Akhvlediani’s rich colouring has its own character and its own sources to be found in the peculiarities of her creative work. The impact of the theatre is undoubtedly felt here. The influence is evident in the compositional aspect of such pictures as Kakhetia (1960) and Approaching Storm (1971), in which space is dealt with as a stage. A sunbeam piercing the clouds illumines like a spotlight the central part of the picture, whereas the foreground and the background, as frequently also the sides are plunged in semi-darkness. On the whole Akhvlediani’s landscapes are characterized by diversity of spatial constructions. They contain various series of compositions emphasizing the depth. Space can be develop upwards or diagonally. Sometimes on the canvas the artist combines various fragments of landscapes. The desire to diversify compositional and spatial solutions is especially evident in the landscapes of the sixties and the seventies. At that time the artist travelled a great deal in Georgia, together with a group of painters and graphic artists she had organized. The works she created as the result of these journeys show little towns and mountain villages, architectural monuments, and landscapes of splendid harmony. One of Akhvlediani’s interesting landscape cycles is devoted to Djvari, a superb monument of medieval Georgian architecture. In her pictures the temple appears in different aspects: now it severely and powerfully comes forward from the folds of the hills and then looms against the sky as a fantastic mirage.

Without leaving painting, Akhvlediani in the last decade of her life was paying ever more attention to drawing. The technique of her graphic works of that time is of special interest. In one sheet use is made simultaneously of lead pencil, water-colours or gouache, which the artist does over with pastel, crayon or wax chalk, Indian ink or felt-pen. Each of these material has its structure, its own unique quality and, frequently, its strictly definite colour. But when applied to white or coloured paper, it has a different quality. Experimenting with materials, laying one over another and combining in one work the transparency of watercolour, the silvery quality of the lead pencil and the velvety quality of pastel, the artist achieved complicated pictorial and structural effects. Its city views began losing their former decorativeness and became more subtle as regards their colours. In Tbilisi landscapes, there appeared a wonderfully delicate silvery-grey tone, in the opinion of many who know this city, its characteristic dominant colour. The views of Tbilisi, the work of several decades, make up a sort of a chronicle of the city. In the sixties and seventies, the theme of the old Tbilisi ever more frequently appeared in Akhvlediani’s art. With special pleasure the artist finds picturesque details of the life of the old streets and houses pressed by the new buildings. Now and then she as though reconstructs the recent past of her native city, portraying a row of carpet stalls or an old dukhan (a Caucasian inn). But behind the amusing details of the outgoing life, noticed with such subtle humour, one can feel excruciating nostalgia for the city of her youth becoming a thing of the past, for the simple and somewhat patriarchal relations between neighbours that had developed in the traditional Tiflis home, where each one of the inhabitants is seen through by the other. The outgoing, rapidly changing city meant, moreover, the departing friends, to whom Akhvlediani was infinitely devoted. The artist’s life is inconceivable in isolation from the people who surrounded her. People attracted her and she attracted people, although her temper could not be called easy. She was an uncompromising person who could not tolerate duplicity in relations. “Awfully just,” as one of her friends put it, she was sometimes very harsh in her words, appraisals and actions but that was because she was invariably pained by her friends’ mistakes because she loved them so much and had a truly kind and generous heart. Those who were closely acquainted with her invariably realized that. Her studio less of all resembled a temple of art where masterpieces were created in silence and seclusion. Someone of the friends or colleagues would always drop in. A student of architecture, who happened to enter the house in search of lodging for the period of his studies in Tbilisi, lived several years in the attic of her flat. Akhvlediani took care of him and strictly controlled his studies. The studio was frequented by her neighbours’ children. To children the artist gave special attention. It was in her studio that the city’s first exhibition of children’s drawings was held. The artist also helped to create the children’s picture gallery in Tbilisi, which has now become one of the most interesting centres of aesthetic education named after her. In her studio the artist often arranged personal exhibitions of works of her colleagues: V. Beletskaya, V. Shukhayev and, of course, report-back exhibitions of the members of the team of painters she organized for the tour of the republic, which had played a considerable role in the development of Georgian landscape painting: Natalia Pilavandishvili, Pyotr Bletkin, Eteri Andronikashvili, Anna Shalikashvili, Klara Kvess, and others. A festive, unconstrained atmosphere prevailed on the opening days. There were so many people that the floors of the old house seemed to be about to give way. There were held also musical and literary soirees, the performers including such outstanding musicians of our time as Neigauz and Richter.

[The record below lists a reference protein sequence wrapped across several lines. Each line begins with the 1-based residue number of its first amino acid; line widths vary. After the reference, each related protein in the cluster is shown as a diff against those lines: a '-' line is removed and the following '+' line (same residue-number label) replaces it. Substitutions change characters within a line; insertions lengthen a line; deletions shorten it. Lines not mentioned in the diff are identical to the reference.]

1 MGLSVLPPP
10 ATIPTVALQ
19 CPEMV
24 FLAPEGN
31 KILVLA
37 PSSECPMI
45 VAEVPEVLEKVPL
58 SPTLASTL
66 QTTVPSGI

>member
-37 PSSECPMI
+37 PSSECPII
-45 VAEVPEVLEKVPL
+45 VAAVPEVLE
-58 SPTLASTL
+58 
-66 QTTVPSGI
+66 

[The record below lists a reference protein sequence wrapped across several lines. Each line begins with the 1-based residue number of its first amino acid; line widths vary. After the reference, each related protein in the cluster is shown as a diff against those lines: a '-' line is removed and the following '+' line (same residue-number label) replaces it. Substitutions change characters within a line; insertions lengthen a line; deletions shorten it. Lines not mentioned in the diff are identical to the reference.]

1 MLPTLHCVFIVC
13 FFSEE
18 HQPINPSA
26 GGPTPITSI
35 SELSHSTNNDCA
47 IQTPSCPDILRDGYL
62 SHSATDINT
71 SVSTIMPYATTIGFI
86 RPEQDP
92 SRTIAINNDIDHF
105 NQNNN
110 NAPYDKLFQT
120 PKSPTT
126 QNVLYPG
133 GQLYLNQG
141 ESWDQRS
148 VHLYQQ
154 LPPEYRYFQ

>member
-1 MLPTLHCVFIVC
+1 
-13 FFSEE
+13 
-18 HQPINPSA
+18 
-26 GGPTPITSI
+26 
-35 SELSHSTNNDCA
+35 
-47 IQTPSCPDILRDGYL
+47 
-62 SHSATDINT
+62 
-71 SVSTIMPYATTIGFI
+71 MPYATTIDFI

The studio was a cultural centre of the city, and it has remained one after the opening in 1978 of the Akhvlediani Memorial House. As in the artist’s lifetime, it is always crowded. The staff of the museum carefully preserve the interiors of the studio ingeniously furnished by Akhvlediani herself, and also books and collections. They carry on important research work, collecting material about the life and work of Elena Akhvlediani, and are compiling a full catalogue of her productions. It is remarkable how its special atmosphere has been preserved in this wonderful house, where today, too, one can often hear poetry, music and Georgian songs and where friends of the artist come together.

Sourse:
Elene Akhvlediani
Wikipedia – Elene Akhvlediani